Death Comes for the Book Club: With So Many "Catholic" Writers to Choose from, Your Parish Book List Might Require Some Heavy Lifting

By Doyle, Brian | U.S. Catholic, October 2009 | Go to article overview

Death Comes for the Book Club: With So Many "Catholic" Writers to Choose from, Your Parish Book List Might Require Some Heavy Lifting


Doyle, Brian, U.S. Catholic


The St. Francis de Sales Parish Book Club meets in the basement room in the rectory where Father Matthias used to run the parish weight-lifting club, until he was recruited by the local Lutheran university football team to be their strength and conditioning coach, which he says cheerfully is a ministry among the heathen not unlike St. Thomas sweating amid the Hindus on the teeming shores of India, although the Lutherans, God bless their tall and well-groomed souls, are a sect founded by a Catholic monk, so we must remember they are our cousins in the Merciful Lord Jesus, and besides, old Martin Luther did say sin boldly, for which you have to admire the old reprobate.

[ILLUSTRATION OMITTED]

Anyway, says Mrs. Cooney, notwithstanding Father Matt's convoluted apologetics here, we are not here to talk about Father Matt, who remains a priest in good standing even if he is bulking up the Lutherans, despite what certain unnamed members of the Altar Society twitter in scurrilous fashion, but we are here to decide what books to read this fall, before we return to the collected works of the greatest Catholic novelist of all time, who is of course Maeve Binchy. The floor is open.

The plays of His Holiness the late John Paul II!

Great pope, awful playwright, says Mrs. Cooney. No. Next.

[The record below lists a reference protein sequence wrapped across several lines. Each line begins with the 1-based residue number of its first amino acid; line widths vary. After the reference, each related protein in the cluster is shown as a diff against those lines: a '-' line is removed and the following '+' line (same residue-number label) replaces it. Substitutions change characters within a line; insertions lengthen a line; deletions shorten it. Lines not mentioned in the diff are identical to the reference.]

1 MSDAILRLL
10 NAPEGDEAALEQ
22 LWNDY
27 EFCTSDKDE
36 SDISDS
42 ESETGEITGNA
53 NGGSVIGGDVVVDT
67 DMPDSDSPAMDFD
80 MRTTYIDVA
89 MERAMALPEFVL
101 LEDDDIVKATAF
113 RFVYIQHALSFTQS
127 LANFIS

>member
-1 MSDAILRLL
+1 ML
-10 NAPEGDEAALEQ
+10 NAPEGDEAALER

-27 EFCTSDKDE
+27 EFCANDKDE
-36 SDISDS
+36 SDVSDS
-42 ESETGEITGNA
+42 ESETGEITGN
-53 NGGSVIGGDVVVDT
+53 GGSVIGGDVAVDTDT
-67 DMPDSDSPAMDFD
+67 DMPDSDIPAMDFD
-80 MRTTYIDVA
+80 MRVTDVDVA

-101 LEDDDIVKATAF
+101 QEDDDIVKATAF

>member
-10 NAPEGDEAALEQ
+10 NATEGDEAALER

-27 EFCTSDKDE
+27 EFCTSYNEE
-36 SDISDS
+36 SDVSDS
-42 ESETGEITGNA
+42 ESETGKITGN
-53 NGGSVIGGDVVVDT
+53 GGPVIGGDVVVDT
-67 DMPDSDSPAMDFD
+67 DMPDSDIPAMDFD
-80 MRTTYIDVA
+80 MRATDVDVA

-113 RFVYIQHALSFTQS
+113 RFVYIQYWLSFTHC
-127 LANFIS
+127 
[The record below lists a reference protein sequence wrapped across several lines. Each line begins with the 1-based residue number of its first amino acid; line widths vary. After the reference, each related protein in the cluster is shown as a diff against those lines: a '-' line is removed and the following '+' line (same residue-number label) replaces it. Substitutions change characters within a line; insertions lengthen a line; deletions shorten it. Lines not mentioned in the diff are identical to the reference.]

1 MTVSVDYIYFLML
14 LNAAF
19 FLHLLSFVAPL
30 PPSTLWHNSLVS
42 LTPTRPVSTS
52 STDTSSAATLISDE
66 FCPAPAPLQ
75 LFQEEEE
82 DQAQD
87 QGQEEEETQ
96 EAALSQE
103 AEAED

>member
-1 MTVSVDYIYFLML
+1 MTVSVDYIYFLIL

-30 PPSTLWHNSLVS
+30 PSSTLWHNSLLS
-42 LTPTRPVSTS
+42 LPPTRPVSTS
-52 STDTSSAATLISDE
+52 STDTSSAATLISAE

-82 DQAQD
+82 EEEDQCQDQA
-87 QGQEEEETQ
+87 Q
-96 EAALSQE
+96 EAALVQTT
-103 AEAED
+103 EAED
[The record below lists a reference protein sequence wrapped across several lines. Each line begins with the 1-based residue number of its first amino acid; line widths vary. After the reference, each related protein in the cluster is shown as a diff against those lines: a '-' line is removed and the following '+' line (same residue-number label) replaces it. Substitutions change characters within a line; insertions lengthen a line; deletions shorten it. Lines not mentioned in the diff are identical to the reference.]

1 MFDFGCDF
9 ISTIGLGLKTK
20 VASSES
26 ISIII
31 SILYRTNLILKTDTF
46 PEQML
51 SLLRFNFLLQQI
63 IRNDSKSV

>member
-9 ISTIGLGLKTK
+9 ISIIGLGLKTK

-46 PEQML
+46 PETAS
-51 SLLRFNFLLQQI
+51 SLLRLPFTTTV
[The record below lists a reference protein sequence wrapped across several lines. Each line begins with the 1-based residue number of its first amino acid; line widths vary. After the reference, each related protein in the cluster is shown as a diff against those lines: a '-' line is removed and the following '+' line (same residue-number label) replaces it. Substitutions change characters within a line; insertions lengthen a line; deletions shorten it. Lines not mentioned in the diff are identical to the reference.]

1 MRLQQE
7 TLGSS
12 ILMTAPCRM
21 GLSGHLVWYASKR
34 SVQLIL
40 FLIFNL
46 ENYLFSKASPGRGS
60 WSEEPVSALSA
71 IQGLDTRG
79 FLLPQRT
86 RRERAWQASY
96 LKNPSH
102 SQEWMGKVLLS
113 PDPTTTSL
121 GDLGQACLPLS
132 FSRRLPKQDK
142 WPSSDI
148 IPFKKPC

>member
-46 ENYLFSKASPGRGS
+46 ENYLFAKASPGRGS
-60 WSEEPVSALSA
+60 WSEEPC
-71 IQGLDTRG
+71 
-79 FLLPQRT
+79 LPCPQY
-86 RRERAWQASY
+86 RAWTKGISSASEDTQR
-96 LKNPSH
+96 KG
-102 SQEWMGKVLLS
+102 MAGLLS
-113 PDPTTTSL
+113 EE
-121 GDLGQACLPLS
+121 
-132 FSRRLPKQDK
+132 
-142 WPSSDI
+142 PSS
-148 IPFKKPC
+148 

The essays of Andre Dubus?

Yes. Best Catholic writer since Flannery O'Connor.

Should we read his stories also?

No. Adultery every third page. He's the American Graham Greene.

James Joyce?

Well--he wasn't Catholic after puberty. Maybe Dubliners.

Merton's The Seven Storey Mountain!

No. Overwritten boyish burble. A good editor would have halved it.

Objection! It totally caught the Catholic zeitgeist of the 1950s!

Anyone using the word zeitgeist loses her vote, says Mrs. Cooney coldly. Next.

Ron Hansen's novel Mariette in Ecstasy?

Is that ... lurid? If so I vote yes.

No, no--life in a convent, awe, jealousy, stigmata. Genius stuff.

Approved, says Mrs. Cooney. Which reminds me that we should also have Ruiner Godden's This House of Brede on the list. Masterpiece. Set in an abbey.

Dorothy Day's diaries?

Yes. What a witness to the miracle of every moment.

Peter Maurin?

Yes. Pithiest writer ever.

Flannery O'Connor's letters?

Yes. Maybe the only writer other than Robert Louis Stevenson whose letters are not about money. Writers--what a bunch of whiners.

Chesterton?

No. Poor man never had an unpublished thought. Let's not reward him for that.

Waugh?

No, he's English. No imperial slave-masters this year.

Annie Dillard?

Yes. Maybe Pilgrim at Tinker Creek, right after Dorothy Day, as a sort of witness to wonder theme. Then maybe For the Time Being, which is weird and glorious.

Teilhard de Chardin?

No. Incomprehensible muck. Not even Teilhard knew what he was talking about, the poor man. Plus he was a Jesuit, and we are focusing on Catholic writers this year.

George Bernanos?

No. No one admits how dull Diary of Country Priest is.

Carlo Levi?

No. Humorless.

Primo Levi?

Yes. Another one for our witness to grace theme. Can you witness evil and report on it in such a way that no one can ever forget what happened ever again, which is a blow against the darkness? Yes.

Joseph Bernardin?

Yes. That man was a saint.

J.F. Powers?

Yes. Let's read all of Powers. Half-forgotten, and undeservedly so. As fine a Catholic fiction writer as this country ever hatched from its salty soil, period.

Fulton Sheen?

No. You know the rules: No writers who wore heavy makeup.

Paul Wilkes' In Mysterious Ways: The Death and Life of a Parish Priest? …

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